"This wonderful book shows how modern psychology is consistent with the best that was thought and known in the Ancient World...also beautifully written" (Lord Richard Layard, author, Happiness: Lessons From A New Science)
"A revelation" (Alexander Linklater Observer)
"Witty and accessible.Highly recommended." (The Psychologist magazine)
"A brilliant and timely book." (Tom Hodgkinson, author of How to Be Free)
From the Back Cover
Why are so many Sceptics magicians? Which thinkers have the most fun? Could philosophy save your life?
When philosophy rescued him from a bout of depression, Jules Evans became fascinated by how ideas invented over 2,000 years ago can help us today. He set out on a five-year journey to investigate why other people are re-discovering the wisdom of the ancients. Along the way, he interviewed soldiers, hermits, gangsters, astronauts and anarchists, and heard how ancient philosophy has changed their lives too. He also discovered that ancient philosophy has inspired modern communities - Socratic cafes, Stoic gatherings, Epicurean communes, Platonic cults - and even whole nations in their search for the good life.
This book is an invitation to a dream school with a rowdy faculty that includes 12 of the greatest philosophers from the ancient world. Each lesson asks what techniques we can take from these philosophers and whether we can embrace their philosophy as a way of life. Lively, funny and inspiring, this is philosophy for the street, for the workplace, for the battlefield, for love, for life.
About the Author
Excerpt. © Reprinted by permission. All rights reserved.
In the morning roll call, Socrates, the headmaster of the school, will tell us why philosophy can help us and speak to our own age. Then the day's classes are divided into four sessions. In the morning session, the Stoics will teach us how to be Warriors of Virtue (so-called because many of the modern Stoics we'll meet are soldiers). In the lunchtime session, Epicurus will teach us the art of enjoying the moment. In the early afternoon session, Mystics and Sceptics, we consider how our personal philosophies are connected to our ideas about the universe and the existence or absence of God. And in the final session, Politics, we consider our relationship to society, and the influence of ancient philosophy on modern politics, before Socrates conducts the graduation ceremony with a lesson on the art of departure. If that leaves you wanting to explore further, there's also a lot of extracurricular activities on my website philosophyforlife.org, which has video and text interviews with some of the people you'll meet in the book, plus a `global philosophy map' showing philosophy groups near you (if you set up your own philosophy group, let me know and I'll add it to the map). And, of course, there are the wonderful books of the philosophers themselves, most of which are available free on the Internet.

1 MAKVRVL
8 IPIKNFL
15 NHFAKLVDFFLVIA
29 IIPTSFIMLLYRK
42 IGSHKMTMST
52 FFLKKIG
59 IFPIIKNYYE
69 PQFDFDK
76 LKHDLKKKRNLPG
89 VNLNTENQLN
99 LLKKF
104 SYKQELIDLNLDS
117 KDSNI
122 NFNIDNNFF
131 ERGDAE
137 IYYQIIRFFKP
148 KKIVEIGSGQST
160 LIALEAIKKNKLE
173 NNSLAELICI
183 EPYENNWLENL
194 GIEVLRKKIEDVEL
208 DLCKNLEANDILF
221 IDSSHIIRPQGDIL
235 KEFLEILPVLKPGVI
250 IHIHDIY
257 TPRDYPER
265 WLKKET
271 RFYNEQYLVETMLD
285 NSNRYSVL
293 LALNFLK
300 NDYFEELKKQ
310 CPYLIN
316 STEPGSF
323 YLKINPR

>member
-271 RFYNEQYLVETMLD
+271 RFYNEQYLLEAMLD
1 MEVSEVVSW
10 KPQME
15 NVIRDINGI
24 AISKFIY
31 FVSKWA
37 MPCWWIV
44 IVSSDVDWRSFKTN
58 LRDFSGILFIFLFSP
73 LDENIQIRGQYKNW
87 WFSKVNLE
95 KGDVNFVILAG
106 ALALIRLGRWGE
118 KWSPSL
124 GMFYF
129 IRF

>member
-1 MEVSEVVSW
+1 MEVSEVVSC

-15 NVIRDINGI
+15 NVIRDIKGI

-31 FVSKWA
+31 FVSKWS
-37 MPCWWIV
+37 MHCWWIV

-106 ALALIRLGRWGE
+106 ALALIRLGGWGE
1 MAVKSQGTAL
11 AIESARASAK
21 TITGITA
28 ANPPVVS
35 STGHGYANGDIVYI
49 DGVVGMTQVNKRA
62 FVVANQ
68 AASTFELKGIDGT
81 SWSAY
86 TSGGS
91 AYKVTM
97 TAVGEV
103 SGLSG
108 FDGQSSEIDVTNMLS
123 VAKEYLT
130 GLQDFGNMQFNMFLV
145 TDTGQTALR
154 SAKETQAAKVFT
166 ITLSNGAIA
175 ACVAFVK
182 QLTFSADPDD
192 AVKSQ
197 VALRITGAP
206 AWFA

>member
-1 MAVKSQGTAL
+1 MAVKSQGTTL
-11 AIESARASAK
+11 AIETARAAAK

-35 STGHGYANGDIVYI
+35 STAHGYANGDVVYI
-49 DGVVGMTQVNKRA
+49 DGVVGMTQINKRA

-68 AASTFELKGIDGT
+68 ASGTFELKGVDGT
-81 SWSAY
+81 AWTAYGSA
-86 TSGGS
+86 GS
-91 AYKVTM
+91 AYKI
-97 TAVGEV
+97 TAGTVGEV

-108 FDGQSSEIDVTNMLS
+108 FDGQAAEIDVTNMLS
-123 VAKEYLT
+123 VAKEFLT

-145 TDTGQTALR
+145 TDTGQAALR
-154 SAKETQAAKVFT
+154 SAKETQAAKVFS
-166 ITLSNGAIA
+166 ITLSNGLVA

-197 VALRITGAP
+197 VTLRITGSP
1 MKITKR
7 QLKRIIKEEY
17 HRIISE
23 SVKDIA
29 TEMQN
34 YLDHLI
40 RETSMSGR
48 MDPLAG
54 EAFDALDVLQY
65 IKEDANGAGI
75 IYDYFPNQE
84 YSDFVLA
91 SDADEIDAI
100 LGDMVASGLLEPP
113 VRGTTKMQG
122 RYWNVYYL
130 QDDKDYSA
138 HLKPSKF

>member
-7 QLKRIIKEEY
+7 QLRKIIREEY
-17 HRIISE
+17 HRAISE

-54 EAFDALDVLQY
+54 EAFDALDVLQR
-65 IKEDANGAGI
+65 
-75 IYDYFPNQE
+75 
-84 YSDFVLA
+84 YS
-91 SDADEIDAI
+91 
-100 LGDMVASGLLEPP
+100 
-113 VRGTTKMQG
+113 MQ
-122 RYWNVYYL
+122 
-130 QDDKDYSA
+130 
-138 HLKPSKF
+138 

I want to recreate the openness and rowdiness you see in Raphael's painting, that sense of an animated street debate that anyone can join. Today, many people are rediscovering the ancients, and using their ideas to live better, richer and more meaningful lives. We're re-joining that noisy, vibrant conversation that Raphael depicted so beautifully. We `make bold' to speak to the ancients. And they, in their humanity, reply to us.